A Case for Being Careful with COVID

One of the primary sites I have used to track the status of momentum for COVID-19 is rt.live.

It shows up to date state-by-state figures for a variable called Rt, also known as the transmission rate. The site defines Rt as "the average number of people who become infected by an infectious person. If Rt is above 1.0, the virus will spread quickly. When Rt is below 1.0, the virus will stop spreading."

Below you will see 4 charts from the site. Each chart shows the Rt figures for every state (+ Washington DC). These charts show the respective statuses of each state at the mid-point of each of the last 4 months, beginning with the chart from April 15th and ending with the chart from today.

April 15:

May 15:

June 15:

July 15:

It does not take a data scientist to see that the way things have trended this summer does not bode well for America in terms of the virus. Of course, all of this data is meaningless if we cannot trust the methods of collection, calculation, and presentation to be reasonably sound. I tend to trust them as of today based on the website and those I have seen cite it but admittedly I have not done as much of my own diligence as I would need to authoratatively argue that you should do the same. Still, I do not feel irresponsible in sharing my personal view as long as I am clear in expressing that it is only that.

I also want to share an update on my personal level of caution in regards to the virus, such that it may be helpful to someone else's thinking about determining their own. In the last month, I have started golfing with friends (in separate and sanitized carts or walking), going to Lauren's house some weekends, and I am driving up to Cape Cod to hang out with two of my best friends one of whom I have not seen since I left San Francisco in late 2018. I am comfortable taking these calculated risks because I believe my level of caution is probably in the 80th or 90th percentile nationwide and I figure that gives me and my family (which is acting similarly) a very low chance of getting a virus which has so far infected about 1 in 100 Americans. I am comfortable enough with the product of that small chance and the also small chance that anyone in my family would have a very severe case if we did get it, let alone in the worst case scenario, a fatal one.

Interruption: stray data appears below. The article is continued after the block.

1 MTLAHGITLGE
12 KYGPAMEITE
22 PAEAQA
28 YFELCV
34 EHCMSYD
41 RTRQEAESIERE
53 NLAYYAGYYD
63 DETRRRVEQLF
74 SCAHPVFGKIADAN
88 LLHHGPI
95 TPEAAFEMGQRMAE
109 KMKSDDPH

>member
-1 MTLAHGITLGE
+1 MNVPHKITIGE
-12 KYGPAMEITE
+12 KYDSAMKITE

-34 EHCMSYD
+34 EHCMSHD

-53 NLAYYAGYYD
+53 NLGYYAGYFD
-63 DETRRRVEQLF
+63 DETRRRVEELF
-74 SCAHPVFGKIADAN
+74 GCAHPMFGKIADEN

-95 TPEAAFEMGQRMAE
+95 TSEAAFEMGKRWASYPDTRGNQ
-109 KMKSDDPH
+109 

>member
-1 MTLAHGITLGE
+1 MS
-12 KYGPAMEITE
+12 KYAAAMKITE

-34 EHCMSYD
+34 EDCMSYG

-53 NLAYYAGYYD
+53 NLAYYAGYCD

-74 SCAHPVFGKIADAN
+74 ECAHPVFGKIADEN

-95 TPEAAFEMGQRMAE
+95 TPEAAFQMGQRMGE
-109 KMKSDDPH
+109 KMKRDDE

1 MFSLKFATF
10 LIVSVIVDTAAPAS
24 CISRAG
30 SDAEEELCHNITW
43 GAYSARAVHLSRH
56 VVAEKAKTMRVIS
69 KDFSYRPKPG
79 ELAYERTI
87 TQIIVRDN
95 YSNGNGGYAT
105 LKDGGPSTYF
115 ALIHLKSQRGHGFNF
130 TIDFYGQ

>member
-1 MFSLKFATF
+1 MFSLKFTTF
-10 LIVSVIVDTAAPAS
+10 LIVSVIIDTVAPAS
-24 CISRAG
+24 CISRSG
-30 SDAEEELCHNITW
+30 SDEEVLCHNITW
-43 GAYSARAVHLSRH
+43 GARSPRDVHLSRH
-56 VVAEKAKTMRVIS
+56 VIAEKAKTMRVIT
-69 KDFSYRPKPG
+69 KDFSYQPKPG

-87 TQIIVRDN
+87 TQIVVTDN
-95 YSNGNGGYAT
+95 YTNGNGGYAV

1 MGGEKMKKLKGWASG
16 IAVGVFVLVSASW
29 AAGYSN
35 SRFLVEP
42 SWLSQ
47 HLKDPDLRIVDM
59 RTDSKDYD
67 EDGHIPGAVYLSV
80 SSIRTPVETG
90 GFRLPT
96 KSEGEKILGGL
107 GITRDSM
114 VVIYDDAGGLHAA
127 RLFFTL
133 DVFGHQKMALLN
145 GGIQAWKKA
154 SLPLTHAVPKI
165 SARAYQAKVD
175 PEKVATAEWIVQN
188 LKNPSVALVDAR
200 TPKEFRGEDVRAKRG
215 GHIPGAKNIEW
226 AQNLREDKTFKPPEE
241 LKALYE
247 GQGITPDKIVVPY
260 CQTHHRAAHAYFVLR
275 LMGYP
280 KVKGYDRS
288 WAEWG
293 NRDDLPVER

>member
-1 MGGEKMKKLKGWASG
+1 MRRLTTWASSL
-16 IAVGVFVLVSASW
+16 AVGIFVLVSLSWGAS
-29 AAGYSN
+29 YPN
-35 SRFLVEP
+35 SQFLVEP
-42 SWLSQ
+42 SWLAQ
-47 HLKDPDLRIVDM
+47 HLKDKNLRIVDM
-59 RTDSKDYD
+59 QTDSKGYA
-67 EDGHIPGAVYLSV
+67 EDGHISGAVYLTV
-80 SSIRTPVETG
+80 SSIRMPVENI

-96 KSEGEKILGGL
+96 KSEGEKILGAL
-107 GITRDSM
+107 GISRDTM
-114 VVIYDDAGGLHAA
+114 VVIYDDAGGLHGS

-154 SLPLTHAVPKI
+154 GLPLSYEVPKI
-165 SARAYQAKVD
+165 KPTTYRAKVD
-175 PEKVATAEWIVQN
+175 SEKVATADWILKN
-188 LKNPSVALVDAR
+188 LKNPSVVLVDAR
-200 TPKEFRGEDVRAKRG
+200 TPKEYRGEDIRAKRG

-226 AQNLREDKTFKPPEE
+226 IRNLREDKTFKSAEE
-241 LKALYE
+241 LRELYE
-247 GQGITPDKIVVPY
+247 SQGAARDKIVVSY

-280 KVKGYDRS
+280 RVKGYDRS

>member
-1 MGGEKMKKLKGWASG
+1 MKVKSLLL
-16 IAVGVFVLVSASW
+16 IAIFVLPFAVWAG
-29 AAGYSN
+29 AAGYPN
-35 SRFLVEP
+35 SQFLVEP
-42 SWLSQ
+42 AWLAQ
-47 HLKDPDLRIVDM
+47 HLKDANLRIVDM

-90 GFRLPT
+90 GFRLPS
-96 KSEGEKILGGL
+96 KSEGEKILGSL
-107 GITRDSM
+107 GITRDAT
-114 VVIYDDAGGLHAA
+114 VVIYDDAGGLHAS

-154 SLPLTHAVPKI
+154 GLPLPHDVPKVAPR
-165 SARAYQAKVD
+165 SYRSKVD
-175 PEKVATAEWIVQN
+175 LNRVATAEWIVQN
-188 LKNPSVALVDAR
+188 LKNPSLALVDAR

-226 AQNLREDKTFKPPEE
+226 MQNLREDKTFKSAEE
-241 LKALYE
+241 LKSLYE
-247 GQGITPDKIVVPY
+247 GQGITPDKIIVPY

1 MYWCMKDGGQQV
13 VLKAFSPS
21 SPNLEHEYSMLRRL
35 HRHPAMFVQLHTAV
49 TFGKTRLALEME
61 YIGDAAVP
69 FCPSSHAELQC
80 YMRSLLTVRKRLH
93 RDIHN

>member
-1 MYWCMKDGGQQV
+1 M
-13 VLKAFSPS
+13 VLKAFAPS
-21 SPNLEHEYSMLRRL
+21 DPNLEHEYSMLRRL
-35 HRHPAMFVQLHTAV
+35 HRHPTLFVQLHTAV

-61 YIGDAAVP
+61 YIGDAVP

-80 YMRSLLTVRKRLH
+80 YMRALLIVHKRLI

No decision that involves the possible outcome of premature death is an easy one, even if it is a 1 in many thousands chance. Another thing I am concerned about less than death but more than having a bad virus for a few weeks is the possibility of any lasting damage from acquiring the virus because I have seen next to nothing conclusive on the subject. These are not easy decisions we are making, and as such they are ones that most people try most of the time not to think about, myself included to some extent. It is easier to simply decide your rules (or lack thereof) and abide by them until something forces you to change your mind. Still, it is important to recognize that this is a dynamic disease that will not die soon and so it is worth checking in with yourself once every couple of weeks or month at least to re-evaluate the state of play, re-consider what you are doing, and ask yourself if you are taking too much risk or if you can afford to ease up a little on a couple of risk-increasing activities that you most would enjoy and not want to miss.

In most cases, when choosing between a safe option and a less safe one, I have a hard time imagining a situation where I would ever regret doing the safe thing. The safe thing is often easy and the less safe thing is often tempted by laziness and resistance to change more than it is by a strong desire to do that thing. That is why I usually end up on the safe side.

At my house we are still getting groceries online because it is just or almost as good as going to the store (I actually think it is better). We are not going many places very often and are using masks anywhere inside when we do because it is easy and it is safer so why not? I am generally taking every precaution outside of the few exceptions that I named above which involve doing a few of my favorite things with a few of my favorite people.

I understand the people who argue against living in fear. I also understand the people who cannot understand those people. There is not enough understanding these days by people on either side of people on the other. This is an unprecedented time for everyone alive and the best we can do is the best that we can. We don't all need to agree on everything.

I personally am choosing to remain careful with COVID. I have a hard time imagining a future where I would regret it. Some days are tough, sometimes for no good reason, but on the average day I can make the best of it.

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